The economic and environmental case for IPCC
SRK Consulting’s Scott McEwing believes the greater use of in-pit crushing and conveying (IPCC)systems by Australian mining companies would reduce their exposure to the skills shortage, equipment and tyre availability problems, diesel fuel requirements and help companies with their carbon credits.
“While an IPCC requires an investment, in the long-term it helps mining companies reduce their capital and operating costs. Your traditional truck and shovel mining operation is equipment intensive and has a heavy reliance on diesel fuel. You have loaded trucks travelling up and out of the mine 24 hours a day, so you need a fleet of trucks and a roster of drivers. You’re burning up huge amounts of diesel and wearing tyres, at a time when there is a worldwide shortage of them,” said Scott.
“Once you investigate the IPCC option you will discover that it provides a significant saving in operating costs because you are using less trucks, less fuel and less manpower. And to me there’s no doubt that reducing carbon emissions is also becoming a key driver to having an IPCC.”
Scott added that IPCC systems can be used for either ore or waste, or in specific instances, both.“ “In an ore focused IPCC installation, the primary ore crusher in front of the processing plant,
isrelocated into the operating mine. The crushed ore is then carried out of the mine by a conveyor back to the processing plant. As the crusher was required regardless, the capital cost is largely
driven by the conveyor system.”
“Offsetting the capital cost of the conveyor is the reduction in the fleet truck size, as less trucks are required to transport the ore.”
Scott, who is a mining engineer and a Principal Consultant with SRK Consulting, said that mining companies often overlook the use of an IPCC because of a desire to get a rapid return on their
“As a result of the boom and bust cycle in Australia’s mining industry, it has traditionally had a truck and shovel mining fleet, which has a high emphasis on short-term flexibility as opposed to looking at a project’s long term optimisation.
“A lot of mining companies put in place a traditional operation because they are looking for low risk,early payback on their investment and to make hay while the sun shines.
“One of the problems with the Australian mining industry is that for too long there has been a reluctance to put the right amount of initial investment into a project so that it is more financially stable.
“If you go to other parts of the world, they’re not afraid to heavily invest in the right infrastructure for the long term. The benefit is that once they go into production, their operating costs are low, so they can keep mining, even when commodity prices drop. The IPCC concept has been well proven across the globe by many major mining companies.”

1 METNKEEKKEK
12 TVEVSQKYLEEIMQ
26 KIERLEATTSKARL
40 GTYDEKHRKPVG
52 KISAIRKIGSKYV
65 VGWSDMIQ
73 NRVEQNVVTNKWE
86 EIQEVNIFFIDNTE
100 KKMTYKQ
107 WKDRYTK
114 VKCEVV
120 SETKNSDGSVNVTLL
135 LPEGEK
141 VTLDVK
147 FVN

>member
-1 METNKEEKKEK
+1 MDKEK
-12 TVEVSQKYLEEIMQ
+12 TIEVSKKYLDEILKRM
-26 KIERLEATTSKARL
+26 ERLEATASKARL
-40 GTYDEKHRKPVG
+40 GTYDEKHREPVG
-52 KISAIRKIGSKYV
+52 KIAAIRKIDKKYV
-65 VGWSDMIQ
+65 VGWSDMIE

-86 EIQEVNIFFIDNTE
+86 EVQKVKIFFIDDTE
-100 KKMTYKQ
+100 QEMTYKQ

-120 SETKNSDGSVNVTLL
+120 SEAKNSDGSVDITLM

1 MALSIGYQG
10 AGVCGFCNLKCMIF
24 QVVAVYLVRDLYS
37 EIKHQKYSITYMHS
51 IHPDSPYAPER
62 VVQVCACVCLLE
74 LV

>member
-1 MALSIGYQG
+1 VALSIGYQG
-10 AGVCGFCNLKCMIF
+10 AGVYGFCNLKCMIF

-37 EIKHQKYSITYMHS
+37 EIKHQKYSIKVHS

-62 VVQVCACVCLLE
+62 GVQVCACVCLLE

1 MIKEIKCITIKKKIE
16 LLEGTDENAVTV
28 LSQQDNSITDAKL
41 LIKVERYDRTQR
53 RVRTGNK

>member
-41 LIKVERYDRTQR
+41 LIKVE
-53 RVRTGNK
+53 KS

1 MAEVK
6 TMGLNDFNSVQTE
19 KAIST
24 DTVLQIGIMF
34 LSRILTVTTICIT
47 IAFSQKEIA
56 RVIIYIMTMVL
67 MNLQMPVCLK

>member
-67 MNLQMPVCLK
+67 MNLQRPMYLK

Scott said that IPCC’s can be used to mine a range of commodities and are best suited to deep, long-life mines. He believes that during the evaluation stage of a project, engineers should compare the costs and weigh up the benefits of an IPCC system to a traditional mining operation. “Studies have demonstrated that operating costs can be significantly reduced which shows that if you’re prepared to outlay that extra money upfront, there is the potential for large savings in the long run,” added Scott.
With 16 years’ experience in both open pit and underground mining operations and having been actively involved in mining feasibility studies for the past 10 years with SRK, Scott says at SRK Consulting they’re always looking to improve project value for clients.
“The calibre of staff and technical expertise at the top of our organisation is second to none. We’re also a multi-national and work on projects all over the world, so we’re exposed to a whole range of mining techniques, not just how things happen in Australia, so we can see where there are efficiencies and savings to be made. That’s why I see the costs savings and environmental benefits of an IPCC,” added Scott.
“Back in the early days of FMG, we recommended the use of a surface miner. It was new technology for the iron ore industry, everyone else was still focused on drill and blast, truck and shovel. It was leading edge, Fortescue implemented it and it worked. The IPCC system isn’t leading edge, it’s well established and should be considered.”
SRK Consulting operates from more than 40 offices worldwide, and its 1000 plus staff are committed to providing a full range of mineral resources consulting services from exploration to mine closure. SRK is renowned for its breadth of skills and talented people who strive to find the most applicable and cost-effective solution for each client. Visit: www.srk.com.au